Guan Zhaoyu: What do achievements of Sino-Spanish trade ties mean?


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Guan Zhaoyu: What do achievements of Sino-Spanish trade ties mean?


By Guan Zhaoyu    Source: CGTN    Published: 2018-11-27

This year marks the 45th anniversary of the establishment of diplomatic relations between China and Spain.

In the past 45 years, the two countries have worked together to promote practical cooperation in politics, economy, culture and people-to-people exchanges.

Especially over the past five years, bilateral cooperation has borne fruit under the Belt and Road Initiative (BRI).

In May 2017, then Spanish Prime Minister Mariano Rajoy attended the Belt and Road Forum for International Cooperation in Beijing. A few weeks later, in June, Spanish King Felipe VI held talks with Chinese President Xi Jinping in Astana, capital of Kazakhstan.

He affirmed that BRI had positive spillover effects on international economic development, and reaffirmed Spain's commitment to co-building it.

Among European countries participating in BRI, Spain is a key trading partner of China.

Last year saw the fastest growth of Spain's exports to China since 2010 and the third fastest since 1995.

Spain's net exports of goods to China only accounted for 0.2 percent of its GDP in 2008, but increased nearly by 13-fold by 2016.

According to data from Chinese customs authorities, Spanish imports to the country were valued at 7.796 billion U.S. dollars in 2017, and increased by 30.25 percent year-on-year while imports from the U.S., Japan, South Korea and Germany saw an increase of less than 15 percent and that for France and Italy was just 20 percent.

China has become the largest trading partner of Spain outside the EU. In spite of this, Spain's exports to China are still below the EU average, and there is room for further expansion.

According to the Top 250 Global Contractors rankings published by Engineering News Record in 2017, five Spanish companies were in the list of the world's top 50 largest engineering contractors, and construction giant ACS has held the top spot for six years.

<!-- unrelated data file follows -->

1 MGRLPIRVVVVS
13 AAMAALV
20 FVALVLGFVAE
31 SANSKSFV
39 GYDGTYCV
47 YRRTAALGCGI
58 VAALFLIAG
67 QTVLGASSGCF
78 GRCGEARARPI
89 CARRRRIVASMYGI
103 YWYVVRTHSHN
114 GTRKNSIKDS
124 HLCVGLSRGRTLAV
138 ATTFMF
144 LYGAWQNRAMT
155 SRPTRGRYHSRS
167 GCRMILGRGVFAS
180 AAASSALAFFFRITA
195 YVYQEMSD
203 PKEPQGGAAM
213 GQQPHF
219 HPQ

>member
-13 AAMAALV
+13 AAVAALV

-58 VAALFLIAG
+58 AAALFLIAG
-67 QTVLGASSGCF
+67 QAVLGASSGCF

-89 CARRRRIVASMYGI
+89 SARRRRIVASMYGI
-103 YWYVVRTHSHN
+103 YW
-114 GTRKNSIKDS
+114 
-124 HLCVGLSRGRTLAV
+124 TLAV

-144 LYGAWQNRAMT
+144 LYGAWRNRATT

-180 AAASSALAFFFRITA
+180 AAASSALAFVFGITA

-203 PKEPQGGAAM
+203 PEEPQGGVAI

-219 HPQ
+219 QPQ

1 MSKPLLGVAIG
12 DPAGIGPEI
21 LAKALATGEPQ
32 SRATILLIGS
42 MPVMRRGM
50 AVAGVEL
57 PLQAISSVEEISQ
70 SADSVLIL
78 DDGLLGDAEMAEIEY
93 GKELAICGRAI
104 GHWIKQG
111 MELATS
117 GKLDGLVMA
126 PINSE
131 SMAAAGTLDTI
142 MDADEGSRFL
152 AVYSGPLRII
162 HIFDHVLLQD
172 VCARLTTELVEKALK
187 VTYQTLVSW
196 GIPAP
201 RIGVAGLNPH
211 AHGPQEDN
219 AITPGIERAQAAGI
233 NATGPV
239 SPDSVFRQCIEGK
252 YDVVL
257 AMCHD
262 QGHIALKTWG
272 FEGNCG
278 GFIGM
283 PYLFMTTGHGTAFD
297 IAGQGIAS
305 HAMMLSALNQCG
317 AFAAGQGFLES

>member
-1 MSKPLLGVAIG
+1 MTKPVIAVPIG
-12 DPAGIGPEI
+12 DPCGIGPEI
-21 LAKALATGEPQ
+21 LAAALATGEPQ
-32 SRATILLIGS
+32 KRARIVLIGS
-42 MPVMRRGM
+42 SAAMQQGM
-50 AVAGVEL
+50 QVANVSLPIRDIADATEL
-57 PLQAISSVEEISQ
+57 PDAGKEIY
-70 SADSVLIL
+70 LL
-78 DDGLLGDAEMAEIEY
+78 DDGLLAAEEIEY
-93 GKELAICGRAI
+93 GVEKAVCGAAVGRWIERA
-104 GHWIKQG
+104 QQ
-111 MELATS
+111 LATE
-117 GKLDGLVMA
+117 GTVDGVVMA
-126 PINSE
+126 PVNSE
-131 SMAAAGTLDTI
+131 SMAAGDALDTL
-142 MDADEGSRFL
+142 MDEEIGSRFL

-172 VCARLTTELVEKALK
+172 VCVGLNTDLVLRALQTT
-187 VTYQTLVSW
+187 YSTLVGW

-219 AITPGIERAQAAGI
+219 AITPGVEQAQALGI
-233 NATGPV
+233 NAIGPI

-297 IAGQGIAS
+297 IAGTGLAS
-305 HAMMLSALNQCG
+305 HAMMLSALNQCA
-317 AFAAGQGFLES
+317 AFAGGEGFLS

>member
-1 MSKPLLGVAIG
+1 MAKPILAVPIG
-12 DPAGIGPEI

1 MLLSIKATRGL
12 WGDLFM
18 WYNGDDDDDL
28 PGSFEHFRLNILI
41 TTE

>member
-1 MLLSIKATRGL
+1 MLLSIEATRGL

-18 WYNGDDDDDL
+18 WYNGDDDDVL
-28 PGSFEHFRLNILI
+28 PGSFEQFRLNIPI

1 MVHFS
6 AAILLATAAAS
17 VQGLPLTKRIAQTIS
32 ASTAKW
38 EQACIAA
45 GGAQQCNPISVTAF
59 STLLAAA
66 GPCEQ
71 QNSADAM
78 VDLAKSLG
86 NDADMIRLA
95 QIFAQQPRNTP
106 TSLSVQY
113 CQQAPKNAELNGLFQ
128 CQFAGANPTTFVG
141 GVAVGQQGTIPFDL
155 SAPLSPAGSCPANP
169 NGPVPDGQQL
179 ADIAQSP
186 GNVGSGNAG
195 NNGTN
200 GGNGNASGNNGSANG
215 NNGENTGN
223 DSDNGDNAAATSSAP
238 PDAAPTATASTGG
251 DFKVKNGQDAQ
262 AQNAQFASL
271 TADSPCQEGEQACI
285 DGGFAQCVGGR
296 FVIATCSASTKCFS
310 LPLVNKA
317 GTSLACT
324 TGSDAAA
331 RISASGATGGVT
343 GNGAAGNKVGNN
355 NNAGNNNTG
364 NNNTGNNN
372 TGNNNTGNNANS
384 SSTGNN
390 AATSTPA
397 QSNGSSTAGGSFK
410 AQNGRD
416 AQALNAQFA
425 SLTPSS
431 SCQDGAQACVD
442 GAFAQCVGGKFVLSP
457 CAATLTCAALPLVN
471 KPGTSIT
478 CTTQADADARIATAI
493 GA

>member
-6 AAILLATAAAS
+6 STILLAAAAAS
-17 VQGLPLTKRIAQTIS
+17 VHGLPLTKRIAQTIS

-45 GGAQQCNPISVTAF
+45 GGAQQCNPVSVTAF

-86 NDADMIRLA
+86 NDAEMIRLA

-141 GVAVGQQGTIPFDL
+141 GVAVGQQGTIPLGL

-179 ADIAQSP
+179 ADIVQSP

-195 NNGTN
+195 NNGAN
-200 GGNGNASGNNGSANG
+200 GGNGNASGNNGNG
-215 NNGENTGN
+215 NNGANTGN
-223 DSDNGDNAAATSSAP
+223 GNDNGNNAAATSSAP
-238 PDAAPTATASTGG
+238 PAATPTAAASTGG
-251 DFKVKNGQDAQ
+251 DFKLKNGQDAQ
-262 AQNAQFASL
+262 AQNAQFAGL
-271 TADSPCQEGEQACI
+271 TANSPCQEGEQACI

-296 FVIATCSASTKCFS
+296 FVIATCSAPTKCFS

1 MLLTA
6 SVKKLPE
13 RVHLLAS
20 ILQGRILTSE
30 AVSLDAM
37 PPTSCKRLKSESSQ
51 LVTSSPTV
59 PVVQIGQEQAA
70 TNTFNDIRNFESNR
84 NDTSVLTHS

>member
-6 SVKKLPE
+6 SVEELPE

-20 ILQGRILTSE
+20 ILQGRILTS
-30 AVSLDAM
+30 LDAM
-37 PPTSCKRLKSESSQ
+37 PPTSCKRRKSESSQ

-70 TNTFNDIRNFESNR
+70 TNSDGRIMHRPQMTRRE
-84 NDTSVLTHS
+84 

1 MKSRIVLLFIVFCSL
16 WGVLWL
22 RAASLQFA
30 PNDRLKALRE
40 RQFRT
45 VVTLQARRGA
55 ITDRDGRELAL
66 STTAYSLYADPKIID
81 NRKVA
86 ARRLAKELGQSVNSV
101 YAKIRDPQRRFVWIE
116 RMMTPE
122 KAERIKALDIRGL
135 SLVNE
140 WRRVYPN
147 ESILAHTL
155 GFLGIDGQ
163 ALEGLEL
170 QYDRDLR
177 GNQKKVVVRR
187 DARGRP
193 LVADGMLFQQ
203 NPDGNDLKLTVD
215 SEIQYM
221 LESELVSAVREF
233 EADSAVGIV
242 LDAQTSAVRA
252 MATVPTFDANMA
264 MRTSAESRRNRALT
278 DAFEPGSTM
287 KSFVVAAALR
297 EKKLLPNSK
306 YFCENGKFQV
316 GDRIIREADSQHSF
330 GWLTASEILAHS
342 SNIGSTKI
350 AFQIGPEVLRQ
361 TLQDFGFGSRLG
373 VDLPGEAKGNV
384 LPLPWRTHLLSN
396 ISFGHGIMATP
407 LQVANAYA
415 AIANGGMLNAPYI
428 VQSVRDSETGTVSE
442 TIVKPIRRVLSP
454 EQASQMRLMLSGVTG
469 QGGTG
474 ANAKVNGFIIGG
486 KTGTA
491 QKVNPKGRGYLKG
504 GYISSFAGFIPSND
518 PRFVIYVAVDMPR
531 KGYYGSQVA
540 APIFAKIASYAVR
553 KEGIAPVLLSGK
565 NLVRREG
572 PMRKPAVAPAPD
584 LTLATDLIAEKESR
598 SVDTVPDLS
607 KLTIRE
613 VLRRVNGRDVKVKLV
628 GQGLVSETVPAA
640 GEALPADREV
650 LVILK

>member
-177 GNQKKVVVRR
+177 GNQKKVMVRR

However, it is noteworthy that projects undertaken by Spanish companies are mainly in Latin America, North America, Europe and the Middle East, which means there is still plenty of room for growth in Asia and China's "connectivity of infrastructure" can be a good supplement of it.

The infrastructure cooperation committed to overseas market development between the two countries shows the complementarity of their comparative advantages. It is not only becoming the most promising area of cooperation, but has also set an example for further cooperation between China and Europe.

There is no denying that China was faced with misunderstanding and misinterpretation in the course of promoting BRI over the past five years. There were doubts about China's intention.

On one hand, some foreign politicians and scholars simply regard BRI as an extension of Chinese domestic policies, namely a supporting policy to solve domestic problems like excess capacity.

On the other hand, BRI is seen as China's national strategy to change the existing regional and international order and establish dominance regionally and globally.

Some European populists took advantage of the public's fear over the rise of China to draw their attention away from internal problems.

However, these assumptions are far from true. China has repeatedly says that BRI aims to promote regional economic cooperation, strengthen exchanges and mutual learning between different civilizations and promote world peace and development.

Therefore, when building BRI in cooperation with Spain and other European countries, China should make effort to eliminate bias instead of ignoring misunderstandings.

Earlier this month, Chinese President Xi Jinping announced China will hold the 2nd Belt and Road Forum for International Cooperation in Beijing next April.

The institutionalization of this forum means that a platform for dialogue about economic cooperation and mutual understanding is being established. With this opportunity, the cooperation between China and Spain can reach a new high. It is also a great chance to let the world know more what BRI is really about.

Guan Zhaoyu is an associate research fellow at the Chongyang Institute for Financial Studies of Renmin University of China.